Both the tools available for using databases with microservices, and the thinking that a developer can draw on when considering their options, are evolving. In the area of tools, Kubernetes has developed stateful services support. Additions such as PersistentVolume, PersistentVolumeClaim, and StatefulSet make these services workable. The emergence of Operators in the last few years makes it much, much easier to use Kubernetes for complex apps that include persistent data, as most apps do. (You can see the blog post that introduces, and explains, Operators here.)

You can learn how to build an Operator from Red Hat’s OpenShift site.

As an example, SingleStore has used Kubernetes to build and manage its, well, managed service, Singlestore Helios. After earlier attempts to develop such a service ran into difficulties, Kubernetes, and the development of a SingleStore Kubernetes Operator (in beta) by the team, made it possible for SingleStore to bring Singlestore Helios to market with just a few months of work by a few individuals. With an elastic, on-demand, cloud database as the very definition of a stateful service, this is just one example that the Kubernetes Operator, as well as Kubernetes as a whole, are fully ready for prime time.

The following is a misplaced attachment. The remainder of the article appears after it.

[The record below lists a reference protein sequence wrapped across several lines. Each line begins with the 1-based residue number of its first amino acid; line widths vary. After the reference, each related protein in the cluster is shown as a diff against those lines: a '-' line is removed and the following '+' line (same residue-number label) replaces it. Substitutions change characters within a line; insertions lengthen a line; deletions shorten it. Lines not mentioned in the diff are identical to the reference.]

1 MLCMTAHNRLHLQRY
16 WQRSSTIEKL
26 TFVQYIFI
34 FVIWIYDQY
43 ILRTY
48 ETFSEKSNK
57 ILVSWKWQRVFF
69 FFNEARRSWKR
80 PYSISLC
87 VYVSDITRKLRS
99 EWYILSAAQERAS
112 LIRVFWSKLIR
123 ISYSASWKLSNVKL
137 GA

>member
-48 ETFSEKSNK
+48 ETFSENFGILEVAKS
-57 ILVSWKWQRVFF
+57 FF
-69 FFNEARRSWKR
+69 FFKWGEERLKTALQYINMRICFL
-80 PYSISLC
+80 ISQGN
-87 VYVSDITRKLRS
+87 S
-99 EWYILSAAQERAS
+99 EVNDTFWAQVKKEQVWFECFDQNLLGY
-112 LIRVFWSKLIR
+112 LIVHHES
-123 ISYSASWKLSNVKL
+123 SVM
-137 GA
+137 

new-thinking-about-the-state-of-dataNew Thinking About the State (of Data)

Some daring thinkers – in one particular case, at RedHat – have focused on reminding their fellow developers of some of the advantages of a single, central, relational database, long taken for granted: ACID transactions; one place to find and update data, a single thing to manage, and a long history of research and development. The authors then go on to develop a primer on how best to share a relational data store among multiple services. In their sample, they use MySQL as the relational data store.